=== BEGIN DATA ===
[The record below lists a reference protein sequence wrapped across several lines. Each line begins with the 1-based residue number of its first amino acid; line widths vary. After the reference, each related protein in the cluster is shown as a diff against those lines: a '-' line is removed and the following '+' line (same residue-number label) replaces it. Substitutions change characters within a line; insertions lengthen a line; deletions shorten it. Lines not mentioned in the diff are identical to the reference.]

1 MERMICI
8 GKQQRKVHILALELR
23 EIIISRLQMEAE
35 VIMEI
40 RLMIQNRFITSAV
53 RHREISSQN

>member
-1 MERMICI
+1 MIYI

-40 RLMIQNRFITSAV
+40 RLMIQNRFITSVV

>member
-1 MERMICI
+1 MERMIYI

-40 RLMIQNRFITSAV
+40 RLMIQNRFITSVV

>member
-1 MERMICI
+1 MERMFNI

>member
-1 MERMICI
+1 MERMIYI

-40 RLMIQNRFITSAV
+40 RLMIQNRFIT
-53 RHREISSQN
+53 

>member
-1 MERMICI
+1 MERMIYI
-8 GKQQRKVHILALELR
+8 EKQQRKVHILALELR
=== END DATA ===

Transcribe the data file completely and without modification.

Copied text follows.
[The record below lists a reference protein sequence wrapped across several lines. Each line begins with the 1-based residue number of its first amino acid; line widths vary. After the reference, each related protein in the cluster is shown as a diff against those lines: a '-' line is removed and the following '+' line (same residue-number label) replaces it. Substitutions change characters within a line; insertions lengthen a line; deletions shorten it. Lines not mentioned in the diff are identical to the reference.]

1 MERMICI
8 GKQQRKVHILALELR
23 EIIISRLQMEAE
35 VIMEI
40 RLMIQNRFITSAV
53 RHREISSQN

>member
-1 MERMICI
+1 MIYI

-40 RLMIQNRFITSAV
+40 RLMIQNRFITSVV

>member
-1 MERMICI
+1 MERMIYI

-40 RLMIQNRFITSAV
+40 RLMIQNRFITSVV

>member
-1 MERMICI
+1 MERMFNI

>member
-1 MERMICI
+1 MERMIYI

-40 RLMIQNRFITSAV
+40 RLMIQNRFIT
-53 RHREISSQN
+53 

>member
-1 MERMICI
+1 MERMIYI
-8 GKQQRKVHILALELR
+8 EKQQRKVHILALELR